Of verse and worse …
A conversation I had with a friend about Byron led to a whole journey through a full spectrum of poetry today The talk about Byron made me want to re-read Alfred Noyes’ "The Highwayman" – how did I jump from Byron to Noyes you ask? It all has to do with the peculiar way I associate things :p Lord Byron led me to another lord – Alfred, Lord Tennyson and from there to to Alfred Noyes was but a hop, skip and a jump. I’ve always been haunted by "The Highwayman" (no pun intended … really :p) and re-reading the poem just made me feel melancholy since I find the imagery in the poem to be very tragic and moody. So I wanted to read some more poetry to get "The Highwayman" out of my mind.
I started out with William Cowper’s "John Gilpin" which made me smile – I’ve enjoyed "John Gilpin" since my school days but have not read the poem since then either <g> I then read a bit of Sir Walter Scott by way of "Flodden" and then went on to Lord Byron’s "The Prisoner of Chillon" which while having some beautiful lines – "A frantic feeling, when we know, that what we love shall ne’er be so", "For I had buried one and all who loved me in a human shape; And the whole world would henceforth be, A wider prison unto me:" – made me sad again. So I moved on to tarry a bit with Keats’ "The Eve of St. Agnes" before moving on to Robert Browning’s "Childe Roland to the Dark Tower Came".
Now this is a poem which has a lot of significance to me because I know of at least two series of books which are based on the poem – one is Stephen King’s "The Dark Tower" series whereas the other is Gordon R. Dickson’s "Childe Cycle". I love the imagery in that poem but it has been a while since I’ve read it – in fact, I’m not sure if I’ve read it fully before. I’m currently reading the "Childe Cycle" and am on the last book and am reluctant to finish it since the cycle remains incomplete due to Gordon R. Dickson’s death. In fact, that other cycle, "The Dark Tower" is yet incomplete as well but I digress … I did learn something new since my anthology of poetry had a note to see Edgar’s song in "King Lear" at the beginning of "Childe Roland .." and so I went in search of my copy of the complete works of Shakespeare. I hunted through "King Lear" and found these lines "Child Rowland to the dark tower came, His word was still Fie, foh and fum, I smell the blood of a British man". Now, I have no idea if this is the only reference to Childe Roland in Shakespeare (I’ll have to do a more detailed online search tomorrow …) but I was fascinated since I’d never known of the reference before and also because of the whole "fie, foh, fum" bit which I’d always heard as part of Jack and the Beanstalk <g> I didn’t know that it had been used by Shakespeare too – now I’ll have to look into the roots of that too :p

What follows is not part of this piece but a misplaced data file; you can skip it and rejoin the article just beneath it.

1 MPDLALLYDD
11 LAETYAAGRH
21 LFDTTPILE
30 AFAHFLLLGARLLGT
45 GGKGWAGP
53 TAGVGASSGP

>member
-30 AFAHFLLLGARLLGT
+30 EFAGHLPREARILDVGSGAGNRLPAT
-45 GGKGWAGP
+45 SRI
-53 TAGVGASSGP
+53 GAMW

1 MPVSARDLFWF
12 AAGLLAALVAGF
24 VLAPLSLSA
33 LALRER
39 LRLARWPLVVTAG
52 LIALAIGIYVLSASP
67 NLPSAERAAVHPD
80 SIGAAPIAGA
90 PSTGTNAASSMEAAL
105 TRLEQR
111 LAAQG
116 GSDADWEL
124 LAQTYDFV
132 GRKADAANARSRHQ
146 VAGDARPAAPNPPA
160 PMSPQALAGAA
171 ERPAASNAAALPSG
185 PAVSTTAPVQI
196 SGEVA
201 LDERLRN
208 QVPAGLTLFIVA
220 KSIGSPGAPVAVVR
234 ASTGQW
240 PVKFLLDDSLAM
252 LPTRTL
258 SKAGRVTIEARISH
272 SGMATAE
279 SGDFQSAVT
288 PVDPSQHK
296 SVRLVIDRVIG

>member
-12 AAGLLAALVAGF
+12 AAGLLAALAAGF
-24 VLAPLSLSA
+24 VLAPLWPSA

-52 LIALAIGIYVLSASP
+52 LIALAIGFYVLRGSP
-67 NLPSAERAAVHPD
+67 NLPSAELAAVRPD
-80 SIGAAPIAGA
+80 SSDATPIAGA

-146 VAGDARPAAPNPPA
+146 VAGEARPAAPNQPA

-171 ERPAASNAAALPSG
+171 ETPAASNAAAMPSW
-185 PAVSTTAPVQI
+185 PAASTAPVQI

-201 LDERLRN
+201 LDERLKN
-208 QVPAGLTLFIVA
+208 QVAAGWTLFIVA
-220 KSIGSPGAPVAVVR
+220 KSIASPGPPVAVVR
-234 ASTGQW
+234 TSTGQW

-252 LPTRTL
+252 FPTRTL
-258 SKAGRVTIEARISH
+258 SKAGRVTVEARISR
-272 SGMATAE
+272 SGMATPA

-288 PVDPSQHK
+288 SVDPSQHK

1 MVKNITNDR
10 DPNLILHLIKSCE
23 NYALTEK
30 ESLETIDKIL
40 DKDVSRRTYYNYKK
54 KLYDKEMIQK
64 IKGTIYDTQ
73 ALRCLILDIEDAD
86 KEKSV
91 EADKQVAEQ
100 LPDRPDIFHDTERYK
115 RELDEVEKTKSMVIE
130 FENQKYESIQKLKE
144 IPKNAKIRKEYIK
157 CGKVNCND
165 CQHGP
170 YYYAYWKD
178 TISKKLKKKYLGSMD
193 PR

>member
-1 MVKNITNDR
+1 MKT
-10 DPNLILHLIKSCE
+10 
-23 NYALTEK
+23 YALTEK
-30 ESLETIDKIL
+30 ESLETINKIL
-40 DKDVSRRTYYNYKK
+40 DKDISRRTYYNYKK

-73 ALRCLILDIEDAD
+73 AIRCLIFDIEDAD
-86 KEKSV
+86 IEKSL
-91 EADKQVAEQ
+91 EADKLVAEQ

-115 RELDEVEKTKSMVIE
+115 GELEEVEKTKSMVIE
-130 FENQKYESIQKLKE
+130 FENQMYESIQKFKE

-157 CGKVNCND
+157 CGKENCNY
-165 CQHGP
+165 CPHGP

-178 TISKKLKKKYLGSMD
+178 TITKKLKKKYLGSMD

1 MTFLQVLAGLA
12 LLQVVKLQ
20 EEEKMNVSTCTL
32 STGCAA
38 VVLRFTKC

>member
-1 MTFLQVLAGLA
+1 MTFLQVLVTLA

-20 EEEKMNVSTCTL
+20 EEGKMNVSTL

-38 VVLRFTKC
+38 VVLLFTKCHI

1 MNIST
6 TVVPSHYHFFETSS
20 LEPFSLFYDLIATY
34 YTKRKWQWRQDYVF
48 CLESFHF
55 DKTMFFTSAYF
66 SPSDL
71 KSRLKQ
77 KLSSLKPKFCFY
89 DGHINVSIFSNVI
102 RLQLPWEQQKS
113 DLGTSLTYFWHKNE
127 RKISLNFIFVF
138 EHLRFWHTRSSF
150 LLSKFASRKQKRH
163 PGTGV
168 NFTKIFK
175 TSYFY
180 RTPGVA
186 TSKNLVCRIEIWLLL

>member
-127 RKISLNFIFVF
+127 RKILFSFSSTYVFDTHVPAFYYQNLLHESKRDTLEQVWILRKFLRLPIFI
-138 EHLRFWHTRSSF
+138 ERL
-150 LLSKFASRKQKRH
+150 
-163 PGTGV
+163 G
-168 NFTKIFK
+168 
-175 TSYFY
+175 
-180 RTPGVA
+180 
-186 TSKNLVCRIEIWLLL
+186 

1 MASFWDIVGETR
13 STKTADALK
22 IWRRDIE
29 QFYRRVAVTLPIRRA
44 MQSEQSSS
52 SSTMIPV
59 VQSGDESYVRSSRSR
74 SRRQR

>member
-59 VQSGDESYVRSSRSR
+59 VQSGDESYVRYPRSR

By this time, I was tired of weighty matters poetic and wanted something light and so turned to my omnibus edition of Edward Lear. I always find Lear to be amusing and fascinating and a few minutes spent with the "Pobble who has no Toes" and "The Quangle Wangle’s Hat" made me feel much better. I was reminded of Lewis Carrol’s "Old Father William" by a Limerick of Leare’s (funny the associations you make ..) it goes something like this:
There was an Old Man of Port Grigor,
Whose actions were noted for vigour;
He stood on his head,
Till his waistcoat turned red,
That eclectic Old Man of Port Grigor.
I would have liked to have completed my poetic journeys with some stuff by Lewis Carrol – maybe "The Hunting of the Snark" or "Jabberwocky" – since I enjoy Lewis Carrol almost as much as I enjoy Lear and my appreciation of the former is as old as my appreciation of the latter but I couldn’t find my edition of the complete works of Lewis Carrol either – wonder what’s happening to all my books? (Speaking of which, I just discovered that I have a 1935 reprint of the first edition of Dickens’ "David Copperfield" – some of my books are more than twice my age :p) I think my appreciation of "Jabberwocky" – Twas brillig and the slithy toves did gyre and gimbal in the wabe … sorry if I misspelt anything but I’m quoting from memory and some of that is just made up anyway .. I mean by Carrol, not me :p – comes from a science fiction story which is built completely around the poem and the fact that the words might not be nonsense – I forget who wrote it but it might have been C. M. Kornbluth or Lewis Padgett (which was actually a pen-name for Henry Kuttner) … It seems to be kind of their style but I might be totally off here. I’ll have to look that up too.
All this poetry makes me want to write some "real" poetry. All I find myself doing these days is what I call doggerel – quick jobs done in the course of half an hour to one hour based on a central idea. It rhymes but I don’t feel it is quality work – more like a hack job. I can’t explain it fully but I guess the best way to do so is to give a sample … if I can find one …
I have lost my peace of mind
And instead, worry on all sides do I find.
I have lost the will to love
And in return think of a mailed-first, an iron glove!
My country has lost its peace, serenity and harmony,
Where once was calm, there now is only strife and agony.
Gone are the days of races living in peace, side by side
But instead, armies against each other stride!
Mothers their sons to a bloody war have lost,
Like blooming flowers to a cruel frost,
In their loss they’ve only found,
That in their loss all mothers are together bound!
I called the above "Lost and Found" and what I’ve posted here is incomplete since what I have on this machine is the incomplete version. I wrote that for the peace page I edit (and usually write too since there is a dearth of contributors :p) for work. I’ll post the full version (if I remember <g>) tomorrow when I get to work …